Who on earth is scared of some rocks? Well, what if they are haunted rocks. What if they are the remains of a rock quarry whose rocks were used to make tombstones all across America?
Such is the case at the historic Becket Quarry in the Berkshire Mountains of western Massachusetts. “This abandoned quarry in the hills is just the place for a brush with haunted history,” reads a post on the site, Berkshirefamilyfikes.com. “Rusty trucks and forgotten machinery sit deserted, making it one of the more interesting hiking trails in the Berkshires.”
The site lists family hikes, local events, and family-oriented activities for the Berkshire region. Many entail bringing children into nature to discover the wildlife and ecology surrounding them. But in this case, that wildlife has a history.
“Now in a state of arrested decay, the 300-acres was once the thriving site of the Chester-Hudson Quarry, operational from 1860-1947,” the description continues. “The wind at the quarry seems to echo with the voices of the past. The company once shipped tons of stone used for tombstones (eek!), memorials, and other monuments in the area. Even a devastating flood in 1927 didn’t stop operations. Until a seemingly fateful day, when the thundering resonance of machinery screeched to a halt, and the last steam whistle blew on almost three-quarters of a century of granite production in Western Massachusetts. What happened?”
Maybe it was, as some people say, a ghost in the machine? Perhaps one of the people buried beneath a tombstone carved from this quarry somehow returned to haunt the place? Or maybe, as the Berkshire family hikes website points out, it was simply “financial mismanagement and lack of capital for necessary improvements.”
Either way, an interesting question is raised. Where does tombstone stone come from?
A post on the website of Merkle Monuments directly answers this question. Merkle is a cemetery monument company that dates back to 1931, when Raymond G. Merkle and Edward Zepp, stonecutters from Granite, Maryland, started with a small display and shop on Liberty Road in Rockdale Maryland. (The fact the towns of this area are named after rocks seems to suggest this place knows its stuff when it comes to stone!)
“Modern granite headstones, built to last for centuries, come from quarries around the world,” says Merkle. “Some common locations include Vermont, Georgia, Canada, India, China, and Sweden. In many cases, manufacturers source the stones as locally as possible to save on the burden of shipping potentially fragile stones long distances. However, there is a growing trend of American headstone creators sourcing their granite from India, but still, try to stay within the USA.”
Merkle says they source much of their granite from Rock of Ages, a granite quarrying and finishing company located in Graniteville, Vermont, founded in 1885.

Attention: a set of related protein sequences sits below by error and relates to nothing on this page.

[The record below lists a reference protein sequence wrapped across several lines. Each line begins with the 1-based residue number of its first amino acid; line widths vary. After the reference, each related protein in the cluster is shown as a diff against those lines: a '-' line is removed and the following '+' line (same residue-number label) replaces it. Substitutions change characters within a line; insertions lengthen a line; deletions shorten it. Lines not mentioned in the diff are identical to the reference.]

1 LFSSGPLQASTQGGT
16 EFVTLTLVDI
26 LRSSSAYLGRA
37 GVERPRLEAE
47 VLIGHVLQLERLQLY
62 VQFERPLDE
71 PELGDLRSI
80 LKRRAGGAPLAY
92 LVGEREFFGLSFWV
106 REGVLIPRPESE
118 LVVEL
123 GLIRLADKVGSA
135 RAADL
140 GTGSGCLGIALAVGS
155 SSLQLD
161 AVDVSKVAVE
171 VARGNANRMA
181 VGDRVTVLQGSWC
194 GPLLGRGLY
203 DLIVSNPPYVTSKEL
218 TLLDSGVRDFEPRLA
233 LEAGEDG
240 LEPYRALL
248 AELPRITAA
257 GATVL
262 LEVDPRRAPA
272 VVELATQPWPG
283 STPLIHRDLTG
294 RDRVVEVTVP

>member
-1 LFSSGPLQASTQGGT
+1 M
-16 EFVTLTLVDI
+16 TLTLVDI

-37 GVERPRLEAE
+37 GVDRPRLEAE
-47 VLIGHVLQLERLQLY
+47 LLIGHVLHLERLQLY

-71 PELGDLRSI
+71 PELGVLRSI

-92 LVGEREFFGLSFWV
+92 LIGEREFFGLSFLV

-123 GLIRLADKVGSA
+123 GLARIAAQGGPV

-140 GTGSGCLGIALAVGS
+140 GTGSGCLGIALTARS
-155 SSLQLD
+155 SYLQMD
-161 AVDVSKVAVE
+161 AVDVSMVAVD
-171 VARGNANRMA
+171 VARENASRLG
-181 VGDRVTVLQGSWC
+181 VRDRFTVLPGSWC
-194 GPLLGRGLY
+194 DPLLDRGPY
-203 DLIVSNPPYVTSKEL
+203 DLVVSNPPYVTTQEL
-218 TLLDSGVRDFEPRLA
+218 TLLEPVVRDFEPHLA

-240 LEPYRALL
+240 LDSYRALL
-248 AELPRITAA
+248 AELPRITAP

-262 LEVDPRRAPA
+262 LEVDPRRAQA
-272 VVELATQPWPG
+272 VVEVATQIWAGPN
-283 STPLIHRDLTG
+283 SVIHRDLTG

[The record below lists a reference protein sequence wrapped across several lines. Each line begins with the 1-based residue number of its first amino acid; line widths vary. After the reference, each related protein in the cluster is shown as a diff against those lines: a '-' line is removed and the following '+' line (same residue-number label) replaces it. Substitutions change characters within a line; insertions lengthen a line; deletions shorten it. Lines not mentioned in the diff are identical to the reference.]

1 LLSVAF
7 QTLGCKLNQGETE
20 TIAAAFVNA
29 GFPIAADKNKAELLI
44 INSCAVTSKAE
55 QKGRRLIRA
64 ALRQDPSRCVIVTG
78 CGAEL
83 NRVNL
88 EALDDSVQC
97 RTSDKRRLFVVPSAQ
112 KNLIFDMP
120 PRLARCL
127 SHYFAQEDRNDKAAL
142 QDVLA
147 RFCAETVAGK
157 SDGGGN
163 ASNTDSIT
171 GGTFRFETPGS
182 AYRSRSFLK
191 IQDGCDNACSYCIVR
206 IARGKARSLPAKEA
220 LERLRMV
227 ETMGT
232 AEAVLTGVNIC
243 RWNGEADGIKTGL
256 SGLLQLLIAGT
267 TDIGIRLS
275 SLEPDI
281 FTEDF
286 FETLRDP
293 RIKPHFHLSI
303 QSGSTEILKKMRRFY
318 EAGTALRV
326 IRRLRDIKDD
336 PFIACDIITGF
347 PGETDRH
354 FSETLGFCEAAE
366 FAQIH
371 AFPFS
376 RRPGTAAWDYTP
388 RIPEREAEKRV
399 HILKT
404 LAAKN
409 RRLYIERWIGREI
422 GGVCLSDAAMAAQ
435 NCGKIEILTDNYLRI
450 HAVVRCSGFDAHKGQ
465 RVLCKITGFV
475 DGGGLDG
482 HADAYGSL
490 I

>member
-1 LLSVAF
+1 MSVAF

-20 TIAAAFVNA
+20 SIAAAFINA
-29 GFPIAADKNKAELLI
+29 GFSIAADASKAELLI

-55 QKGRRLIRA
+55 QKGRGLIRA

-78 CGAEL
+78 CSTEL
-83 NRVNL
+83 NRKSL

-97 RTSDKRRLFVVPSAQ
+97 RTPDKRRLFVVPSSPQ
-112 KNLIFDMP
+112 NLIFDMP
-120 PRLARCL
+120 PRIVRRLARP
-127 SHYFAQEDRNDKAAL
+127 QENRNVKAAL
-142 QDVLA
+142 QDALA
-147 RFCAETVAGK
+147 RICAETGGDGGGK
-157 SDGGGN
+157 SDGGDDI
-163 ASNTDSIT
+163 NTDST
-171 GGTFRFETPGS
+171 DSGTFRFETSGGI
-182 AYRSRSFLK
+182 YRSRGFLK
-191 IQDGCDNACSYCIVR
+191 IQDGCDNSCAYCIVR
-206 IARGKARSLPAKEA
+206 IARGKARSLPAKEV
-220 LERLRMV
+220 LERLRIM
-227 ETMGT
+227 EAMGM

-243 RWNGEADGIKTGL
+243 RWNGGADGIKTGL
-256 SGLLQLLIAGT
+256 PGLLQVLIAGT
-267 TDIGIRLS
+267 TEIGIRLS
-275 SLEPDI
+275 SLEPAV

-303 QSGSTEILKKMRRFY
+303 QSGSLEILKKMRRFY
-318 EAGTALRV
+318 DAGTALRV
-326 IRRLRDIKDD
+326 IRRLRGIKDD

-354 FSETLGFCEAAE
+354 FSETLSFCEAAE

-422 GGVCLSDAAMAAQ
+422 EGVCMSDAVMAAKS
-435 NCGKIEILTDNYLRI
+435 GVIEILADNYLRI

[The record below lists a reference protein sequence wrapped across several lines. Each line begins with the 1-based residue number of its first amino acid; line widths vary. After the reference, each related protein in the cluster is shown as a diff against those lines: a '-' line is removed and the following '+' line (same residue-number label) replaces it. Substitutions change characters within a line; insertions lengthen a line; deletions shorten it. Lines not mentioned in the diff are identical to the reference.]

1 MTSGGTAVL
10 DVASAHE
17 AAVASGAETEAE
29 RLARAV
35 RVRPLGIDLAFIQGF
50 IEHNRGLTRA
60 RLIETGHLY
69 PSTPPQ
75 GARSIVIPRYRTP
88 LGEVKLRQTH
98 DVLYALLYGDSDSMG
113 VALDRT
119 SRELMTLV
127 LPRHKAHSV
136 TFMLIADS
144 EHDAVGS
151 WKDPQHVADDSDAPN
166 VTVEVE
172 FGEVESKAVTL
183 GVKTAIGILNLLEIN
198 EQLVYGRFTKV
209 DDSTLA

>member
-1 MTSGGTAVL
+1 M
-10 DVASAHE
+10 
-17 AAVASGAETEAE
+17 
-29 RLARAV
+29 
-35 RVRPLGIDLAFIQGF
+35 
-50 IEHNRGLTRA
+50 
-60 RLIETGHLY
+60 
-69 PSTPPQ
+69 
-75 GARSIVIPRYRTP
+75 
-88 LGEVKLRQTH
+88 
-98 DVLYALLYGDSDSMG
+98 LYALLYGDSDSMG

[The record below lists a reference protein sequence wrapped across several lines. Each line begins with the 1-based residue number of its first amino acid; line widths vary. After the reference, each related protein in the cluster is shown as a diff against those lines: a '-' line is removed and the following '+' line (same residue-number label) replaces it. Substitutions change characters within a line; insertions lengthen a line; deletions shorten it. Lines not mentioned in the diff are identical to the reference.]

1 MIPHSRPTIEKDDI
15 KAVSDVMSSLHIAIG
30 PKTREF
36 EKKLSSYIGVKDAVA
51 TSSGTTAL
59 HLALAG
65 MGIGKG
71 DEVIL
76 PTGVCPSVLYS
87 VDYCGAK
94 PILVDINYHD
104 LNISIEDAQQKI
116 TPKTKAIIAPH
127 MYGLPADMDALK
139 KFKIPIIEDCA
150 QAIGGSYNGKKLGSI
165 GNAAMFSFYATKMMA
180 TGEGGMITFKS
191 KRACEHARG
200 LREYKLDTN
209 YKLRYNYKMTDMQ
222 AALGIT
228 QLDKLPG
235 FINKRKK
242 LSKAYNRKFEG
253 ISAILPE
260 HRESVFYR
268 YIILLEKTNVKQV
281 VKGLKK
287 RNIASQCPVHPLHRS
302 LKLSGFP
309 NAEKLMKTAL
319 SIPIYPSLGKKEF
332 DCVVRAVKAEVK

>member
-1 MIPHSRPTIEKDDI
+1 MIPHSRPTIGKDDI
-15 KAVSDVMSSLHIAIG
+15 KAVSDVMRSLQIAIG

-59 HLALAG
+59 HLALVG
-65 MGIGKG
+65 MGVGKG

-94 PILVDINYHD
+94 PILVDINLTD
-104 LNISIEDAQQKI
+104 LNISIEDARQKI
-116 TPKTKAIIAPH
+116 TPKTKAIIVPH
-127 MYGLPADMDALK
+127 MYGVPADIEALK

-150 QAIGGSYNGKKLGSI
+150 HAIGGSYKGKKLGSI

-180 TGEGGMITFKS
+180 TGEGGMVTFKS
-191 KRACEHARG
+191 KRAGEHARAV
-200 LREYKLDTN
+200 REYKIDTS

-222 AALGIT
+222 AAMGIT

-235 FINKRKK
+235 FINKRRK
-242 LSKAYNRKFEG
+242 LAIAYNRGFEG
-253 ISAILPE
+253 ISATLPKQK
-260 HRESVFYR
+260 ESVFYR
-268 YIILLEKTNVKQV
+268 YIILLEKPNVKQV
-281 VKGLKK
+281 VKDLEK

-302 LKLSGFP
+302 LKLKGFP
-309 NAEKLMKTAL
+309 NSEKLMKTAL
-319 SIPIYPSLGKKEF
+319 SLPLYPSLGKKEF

“At the quarry, granite blocks are cut from the bedrock,” continues Merkle’s post. “Typically, a pneumatic drill is used to bore vertical holes in the granite along the cut line, approximately 20 feet deep. Steel bits with steel teeth are then used to cut away at the core of the rock until a slab is released. A standard granite block measures about 9’ x 5’6” x 4’ and weighs more than 10 tons. After the block is freed from the bedrock, workers attach a cable to it and, using a derrick, lift the block onto the back of the flatbed truck that transports it to a local manufacturer for shaping, sizing, and polishing.”
It all sounds quite professional, and it seems pretty cool that rocks literally carved from the earth by master technicians are transformed into the glossy, beautiful, and dynamic markers and monuments that we see in cemeteries. Of course, tombstones were not always made in this manner, and they were not even always made from stone and rock.
“Headstones were originally made from fieldstones or pieces of wood,” and “in some localities, stones (referred to as ‘wolf stones’) were placed over the body to prevent scavenging animals from uncovering a shallow grave,” reads a post on a website called madehow.com, that expressly provides information on how various everyday products are made.
“Archeologists have found Neanderthal graves that date back 20,000-75,000 years,” the post continues. “The bodies have been discovered in caves with large rock piles or boulders covering the openings. It is thought that these grave sites were accidental. The wounded or dying had probably been left behind to recover, and the rocks or boulders were pushed in front of the cave for protection from wild animals. The Sharindar Cave in Iraq was home to the remains of a person (c. 50,000 B.C. ) with flowers strewn about the body.”